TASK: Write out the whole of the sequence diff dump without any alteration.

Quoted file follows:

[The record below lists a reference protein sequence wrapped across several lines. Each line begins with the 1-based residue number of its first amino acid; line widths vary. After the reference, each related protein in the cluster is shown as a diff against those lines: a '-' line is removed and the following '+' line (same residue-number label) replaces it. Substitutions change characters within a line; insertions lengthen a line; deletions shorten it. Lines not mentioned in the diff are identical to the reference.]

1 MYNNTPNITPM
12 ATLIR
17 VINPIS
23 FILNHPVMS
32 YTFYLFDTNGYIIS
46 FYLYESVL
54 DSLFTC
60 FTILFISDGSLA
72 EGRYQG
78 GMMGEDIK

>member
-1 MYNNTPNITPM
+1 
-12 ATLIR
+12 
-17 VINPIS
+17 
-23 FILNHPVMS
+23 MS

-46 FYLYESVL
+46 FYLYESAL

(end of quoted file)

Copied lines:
[The record below lists a reference protein sequence wrapped across several lines. Each line begins with the 1-based residue number of its first amino acid; line widths vary. After the reference, each related protein in the cluster is shown as a diff against those lines: a '-' line is removed and the following '+' line (same residue-number label) replaces it. Substitutions change characters within a line; insertions lengthen a line; deletions shorten it. Lines not mentioned in the diff are identical to the reference.]

1 MYNNTPNITPM
12 ATLIR
17 VINPIS
23 FILNHPVMS
32 YTFYLFDTNGYIIS
46 FYLYESVL
54 DSLFTC
60 FTILFISDGSLA
72 EGRYQG
78 GMMGEDIK

>member
-1 MYNNTPNITPM
+1 
-12 ATLIR
+12 
-17 VINPIS
+17 
-23 FILNHPVMS
+23 MS

-46 FYLYESVL
+46 FYLYESAL